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Richard Upton, chief executive of U+I, argues that while London’s centre will survive, it is the city’s outer reaches that will provide much opportunity too

Walking the streets of central London during the last weeks and months has been a strange experience. Places so familiar, devoid of their bustle; the crowds gone; shops and restaurants closed.

In Victoria, where U+I is based, we have seen and felt the impact of the pandemic on central London and at times it’s been hard to comprehend. It is all too easy to get sucked into a vortex of doom and gloom, so let’s focus on the future and ask what the opportunities are for London as a result of the pandemic. How will the shape of our city change? 

Certainly, enormous damage has been wrought on urban centres across the country – and in London these are some of the UK’s most famous and well- loved retail and leisure destinations. It isn’t only the impact of the lockdowns that has caused damage, but also the ongoing absence in between of the critical mass of office workers that is the lifeblood of many central London businesses.

Even so, I have no doubt central London will recover, the ‘death of the office’ narrative that drives a lot of the doom-mongering around the future of our great city has been overdone. The ‘future of work’ is not this urgent and necessary experiment in remote working that we have been living through. It is something smarter, hybrid and more agile that will keep an office at its heart.

At U+I, for example, we’re looking for a new home. Something smaller that is designed to cultivate collaborative working rather than the usual rows of desks, a space that goes above and beyond usual office expectations. Remote working – at home or in shared workspace locations – will be for focused work and the office for the buzz of collaboration, creativity and innovation.

Importantly, we will still have an office in central London – we are just rethinking how we will use it. We think this will be the case for most businesses: demand for offices in central locations will remain, but occupiers will look at using the space differently, with a premium placed on well-designed workspace with great public realm, parks and amenities, as well as high levels of sustainability, wellbeing and connectivity.

Where we expect to see more wide-ranging change is in the outer London locations that have been a little less feted in the past. In 2020, it was already clear that for all the talk of retail dying and high streets on their last legs, suburban and fringe locations in London were faring far better than places in the centre.

In many of these locations, places like Bromley and Hayes where we have large- scale regeneration schemes, footfall rebounded quickly after the first lockdown, as all those commuters now working from home rediscovered their local area.

We expect this again to be the case again in 2021 as restrictions lift and more flexible and hybrid working arrangements endure. The ‘shop local’ mantra that has helped many smaller businesses through the pandemic is a great positive, which we think will help places to recover.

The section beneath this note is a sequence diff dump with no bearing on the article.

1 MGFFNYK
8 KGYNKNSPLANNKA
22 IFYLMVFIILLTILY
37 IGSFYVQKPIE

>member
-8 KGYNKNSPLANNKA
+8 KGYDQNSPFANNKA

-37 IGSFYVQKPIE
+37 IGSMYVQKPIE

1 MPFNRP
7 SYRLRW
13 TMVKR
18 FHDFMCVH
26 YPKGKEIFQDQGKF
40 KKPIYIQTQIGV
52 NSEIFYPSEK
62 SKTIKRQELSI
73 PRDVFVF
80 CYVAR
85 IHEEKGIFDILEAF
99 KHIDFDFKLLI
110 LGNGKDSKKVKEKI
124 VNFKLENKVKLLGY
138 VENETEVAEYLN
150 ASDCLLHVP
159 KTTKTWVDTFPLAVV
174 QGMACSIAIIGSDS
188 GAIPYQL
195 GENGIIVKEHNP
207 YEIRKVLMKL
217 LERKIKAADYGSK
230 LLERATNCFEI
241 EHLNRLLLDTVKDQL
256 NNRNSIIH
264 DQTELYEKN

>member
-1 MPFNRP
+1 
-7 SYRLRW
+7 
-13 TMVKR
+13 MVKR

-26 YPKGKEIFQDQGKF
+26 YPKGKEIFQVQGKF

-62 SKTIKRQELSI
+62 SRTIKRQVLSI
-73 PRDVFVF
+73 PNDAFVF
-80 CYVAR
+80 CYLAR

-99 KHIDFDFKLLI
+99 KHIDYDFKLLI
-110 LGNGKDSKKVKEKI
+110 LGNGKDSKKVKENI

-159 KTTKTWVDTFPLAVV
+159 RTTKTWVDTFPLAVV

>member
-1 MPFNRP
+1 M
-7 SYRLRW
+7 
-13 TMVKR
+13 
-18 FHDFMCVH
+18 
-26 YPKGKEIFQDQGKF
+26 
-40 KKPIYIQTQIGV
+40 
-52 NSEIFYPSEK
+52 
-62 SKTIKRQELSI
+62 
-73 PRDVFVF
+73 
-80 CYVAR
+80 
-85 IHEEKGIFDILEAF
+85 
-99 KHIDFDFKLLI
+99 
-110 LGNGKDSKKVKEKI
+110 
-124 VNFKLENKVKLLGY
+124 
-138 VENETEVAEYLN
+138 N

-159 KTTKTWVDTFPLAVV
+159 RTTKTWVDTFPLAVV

Ultimately, we still believe in the local high street as the lifeblood of a community: we just need to rethink what it is for. That means thinking less about the creation of retail destinations, more the curation of places for people to gather. Shops, yes, but smaller, more local, more interesting, more experiential, sitting alongside hospitality, leisure, workspace and homes, as well as much-improved public realm. The future of London as a city post-pandemic must be seen through this prism of creating more genuinely mixed-use places.

But to do that you do need to be bold and creative. In Hayes, we’re creating a whole new neighbourhood based on these principles, called The Old Vinyl Factory – a seven hectare regeneration site that is now close to completion. Here we have poured our energies into curating a retail and leisure offer that has a balanced mix – some national operators but also smaller, independent businesses. These sit alongside homes, workspace and a hugely successful innovation hub, as well as community facilities, education providers and carefully considered public realm.

What we find is that successful places need to have a sense of identity or character – that kind of magic alchemy that just makes a place ‘right’; a place where people want to live, work, visit, and spend their time (and money). And part of that alchemy is having a unique and interesting leisure, hospitality and retail offer. We have seen the same thing happen in Bromley: a virtuous circle is sparked that can kickstart the revival of a High Street, a neighbourhood or a whole town centre.

Getting it right is not easy. But we believe it is the only way you can deliver genuine regeneration that has a tangible and sustainable impact on local economies, while also being commercially successful. And that is what London will need to recover: imagination, hard work and close working between the private sector and local authorities, to help our city emerge from the grip of this pandemic. A city revived, with a strong vibrant centre, but equally vigorous satellites; a more balanced, hybrid, and sustainable city, fit for its global future.

Richard Upton is chief executive with U+I, a property developer and investor focused on regeneration. Richard is driven by a desire to build a company that inspires people to deliver great places that are authentic, inclusive and exceptional.